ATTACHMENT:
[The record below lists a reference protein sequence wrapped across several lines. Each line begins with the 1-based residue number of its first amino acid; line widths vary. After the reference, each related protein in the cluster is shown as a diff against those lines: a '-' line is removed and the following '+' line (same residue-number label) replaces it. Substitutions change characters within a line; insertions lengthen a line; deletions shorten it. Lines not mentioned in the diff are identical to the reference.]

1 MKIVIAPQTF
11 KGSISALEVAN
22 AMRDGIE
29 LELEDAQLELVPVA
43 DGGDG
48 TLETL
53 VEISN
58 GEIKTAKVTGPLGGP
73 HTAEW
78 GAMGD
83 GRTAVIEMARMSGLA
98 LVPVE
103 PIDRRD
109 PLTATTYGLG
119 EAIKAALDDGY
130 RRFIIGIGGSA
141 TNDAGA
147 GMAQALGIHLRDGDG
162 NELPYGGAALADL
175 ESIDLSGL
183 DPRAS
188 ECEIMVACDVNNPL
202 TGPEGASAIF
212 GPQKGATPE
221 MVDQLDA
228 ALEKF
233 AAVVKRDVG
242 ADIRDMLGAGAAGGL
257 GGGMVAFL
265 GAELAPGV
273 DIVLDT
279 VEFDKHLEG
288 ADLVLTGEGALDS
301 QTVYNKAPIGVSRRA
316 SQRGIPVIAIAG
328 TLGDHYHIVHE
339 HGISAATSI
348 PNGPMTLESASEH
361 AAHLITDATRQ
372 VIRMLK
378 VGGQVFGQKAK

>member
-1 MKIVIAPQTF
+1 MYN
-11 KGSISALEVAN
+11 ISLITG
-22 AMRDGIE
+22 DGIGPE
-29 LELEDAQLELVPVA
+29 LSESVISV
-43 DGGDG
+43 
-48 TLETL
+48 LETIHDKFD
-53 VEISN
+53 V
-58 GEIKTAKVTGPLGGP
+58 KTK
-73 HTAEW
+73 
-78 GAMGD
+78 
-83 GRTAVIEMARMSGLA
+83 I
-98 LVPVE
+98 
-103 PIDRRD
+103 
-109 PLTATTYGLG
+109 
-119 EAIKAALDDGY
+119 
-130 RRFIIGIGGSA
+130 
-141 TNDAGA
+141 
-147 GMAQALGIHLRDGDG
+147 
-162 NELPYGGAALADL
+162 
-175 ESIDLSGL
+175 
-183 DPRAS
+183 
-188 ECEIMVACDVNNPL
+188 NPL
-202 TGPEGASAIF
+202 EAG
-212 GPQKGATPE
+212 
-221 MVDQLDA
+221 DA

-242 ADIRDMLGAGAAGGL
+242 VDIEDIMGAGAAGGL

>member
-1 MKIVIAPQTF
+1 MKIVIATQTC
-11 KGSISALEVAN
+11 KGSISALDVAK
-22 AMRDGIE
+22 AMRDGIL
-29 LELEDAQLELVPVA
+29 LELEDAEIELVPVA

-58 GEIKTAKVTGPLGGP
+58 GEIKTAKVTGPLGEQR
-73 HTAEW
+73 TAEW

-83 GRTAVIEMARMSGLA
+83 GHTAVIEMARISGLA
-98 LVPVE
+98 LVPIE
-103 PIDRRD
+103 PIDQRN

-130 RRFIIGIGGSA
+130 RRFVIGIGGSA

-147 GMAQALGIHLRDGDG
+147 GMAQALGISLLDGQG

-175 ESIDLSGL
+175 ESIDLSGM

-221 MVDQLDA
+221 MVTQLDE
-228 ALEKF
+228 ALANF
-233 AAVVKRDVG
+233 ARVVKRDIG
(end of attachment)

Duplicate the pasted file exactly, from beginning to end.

[The record below lists a reference protein sequence wrapped across several lines. Each line begins with the 1-based residue number of its first amino acid; line widths vary. After the reference, each related protein in the cluster is shown as a diff against those lines: a '-' line is removed and the following '+' line (same residue-number label) replaces it. Substitutions change characters within a line; insertions lengthen a line; deletions shorten it. Lines not mentioned in the diff are identical to the reference.]

1 MKIVIAPQTF
11 KGSISALEVAN
22 AMRDGIE
29 LELEDAQLELVPVA
43 DGGDG
48 TLETL
53 VEISN
58 GEIKTAKVTGPLGGP
73 HTAEW
78 GAMGD
83 GRTAVIEMARMSGLA
98 LVPVE
103 PIDRRD
109 PLTATTYGLG
119 EAIKAALDDGY
130 RRFIIGIGGSA
141 TNDAGA
147 GMAQALGIHLRDGDG
162 NELPYGGAALADL
175 ESIDLSGL
183 DPRAS
188 ECEIMVACDVNNPL
202 TGPEGASAIF
212 GPQKGATPE
221 MVDQLDA
228 ALEKF
233 AAVVKRDVG
242 ADIRDMLGAGAAGGL
257 GGGMVAFL
265 GAELAPGV
273 DIVLDT
279 VEFDKHLEG
288 ADLVLTGEGALDS
301 QTVYNKAPIGVSRRA
316 SQRGIPVIAIAG
328 TLGDHYHIVHE
339 HGISAATSI
348 PNGPMTLESASEH
361 AAHLITDATRQ
372 VIRMLK
378 VGGQVFGQKAK

>member
-1 MKIVIAPQTF
+1 MYN
-11 KGSISALEVAN
+11 ISLITG
-22 AMRDGIE
+22 DGIGPE
-29 LELEDAQLELVPVA
+29 LSESVISV
-43 DGGDG
+43 
-48 TLETL
+48 LETIHDKFD
-53 VEISN
+53 V
-58 GEIKTAKVTGPLGGP
+58 KTK
-73 HTAEW
+73 
-78 GAMGD
+78 
-83 GRTAVIEMARMSGLA
+83 I
-98 LVPVE
+98 
-103 PIDRRD
+103 
-109 PLTATTYGLG
+109 
-119 EAIKAALDDGY
+119 
-130 RRFIIGIGGSA
+130 
-141 TNDAGA
+141 
-147 GMAQALGIHLRDGDG
+147 
-162 NELPYGGAALADL
+162 
-175 ESIDLSGL
+175 
-183 DPRAS
+183 
-188 ECEIMVACDVNNPL
+188 NPL
-202 TGPEGASAIF
+202 EAG
-212 GPQKGATPE
+212 
-221 MVDQLDA
+221 DA

-242 ADIRDMLGAGAAGGL
+242 VDIEDIMGAGAAGGL

>member
-1 MKIVIAPQTF
+1 MKIVIATQTC
-11 KGSISALEVAN
+11 KGSISALDVAK
-22 AMRDGIE
+22 AMRDGIL
-29 LELEDAQLELVPVA
+29 LELEDAEIELVPVA

-58 GEIKTAKVTGPLGGP
+58 GEIKTAKVTGPLGEQR
-73 HTAEW
+73 TAEW

-83 GRTAVIEMARMSGLA
+83 GHTAVIEMARISGLA
-98 LVPVE
+98 LVPIE
-103 PIDRRD
+103 PIDQRN

-130 RRFIIGIGGSA
+130 RRFVIGIGGSA

-147 GMAQALGIHLRDGDG
+147 GMAQALGISLLDGQG

-175 ESIDLSGL
+175 ESIDLSGM

-221 MVDQLDA
+221 MVTQLDE
-228 ALEKF
+228 ALANF
-233 AAVVKRDVG
+233 ARVVKRDIG